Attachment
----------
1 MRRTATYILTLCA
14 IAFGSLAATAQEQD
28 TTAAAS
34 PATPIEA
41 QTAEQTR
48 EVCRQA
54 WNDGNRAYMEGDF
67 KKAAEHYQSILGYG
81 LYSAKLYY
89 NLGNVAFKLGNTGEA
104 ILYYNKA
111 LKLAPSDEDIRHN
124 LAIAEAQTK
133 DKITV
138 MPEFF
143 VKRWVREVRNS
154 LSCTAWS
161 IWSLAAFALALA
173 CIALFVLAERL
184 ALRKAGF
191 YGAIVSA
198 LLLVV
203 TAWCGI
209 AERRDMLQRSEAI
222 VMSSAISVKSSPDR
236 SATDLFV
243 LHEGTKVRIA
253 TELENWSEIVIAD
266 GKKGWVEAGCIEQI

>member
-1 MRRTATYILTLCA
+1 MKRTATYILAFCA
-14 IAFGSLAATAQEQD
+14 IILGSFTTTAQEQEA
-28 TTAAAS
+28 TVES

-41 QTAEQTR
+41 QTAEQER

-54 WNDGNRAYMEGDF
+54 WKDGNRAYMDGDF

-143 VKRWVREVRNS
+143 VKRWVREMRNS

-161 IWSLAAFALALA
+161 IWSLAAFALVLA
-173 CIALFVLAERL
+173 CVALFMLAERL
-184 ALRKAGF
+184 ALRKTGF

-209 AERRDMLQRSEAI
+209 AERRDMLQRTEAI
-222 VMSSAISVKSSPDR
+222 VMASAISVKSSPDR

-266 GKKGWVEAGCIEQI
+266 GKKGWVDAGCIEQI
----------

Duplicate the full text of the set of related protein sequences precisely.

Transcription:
1 MRRTATYILTLCA
14 IAFGSLAATAQEQD
28 TTAAAS
34 PATPIEA
41 QTAEQTR
48 EVCRQA
54 WNDGNRAYMEGDF
67 KKAAEHYQSILGYG
81 LYSAKLYY
89 NLGNVAFKLGNTGEA
104 ILYYNKA
111 LKLAPSDEDIRHN
124 LAIAEAQTK
133 DKITV
138 MPEFF
143 VKRWVREVRNS
154 LSCTAWS
161 IWSLAAFALALA
173 CIALFVLAERL
184 ALRKAGF
191 YGAIVSA
198 LLLVV
203 TAWCGI
209 AERRDMLQRSEAI
222 VMSSAISVKSSPDR
236 SATDLFV
243 LHEGTKVRIA
253 TELENWSEIVIAD
266 GKKGWVEAGCIEQI

>member
-1 MRRTATYILTLCA
+1 MKRTATYILAFCA
-14 IAFGSLAATAQEQD
+14 IILGSFTTTAQEQEA
-28 TTAAAS
+28 TVES

-41 QTAEQTR
+41 QTAEQER

-54 WNDGNRAYMEGDF
+54 WKDGNRAYMDGDF

-143 VKRWVREVRNS
+143 VKRWVREMRNS

-161 IWSLAAFALALA
+161 IWSLAAFALVLA
-173 CIALFVLAERL
+173 CVALFMLAERL
-184 ALRKAGF
+184 ALRKTGF

-209 AERRDMLQRSEAI
+209 AERRDMLQRTEAI
-222 VMSSAISVKSSPDR
+222 VMASAISVKSSPDR

-266 GKKGWVEAGCIEQI
+266 GKKGWVDAGCIEQI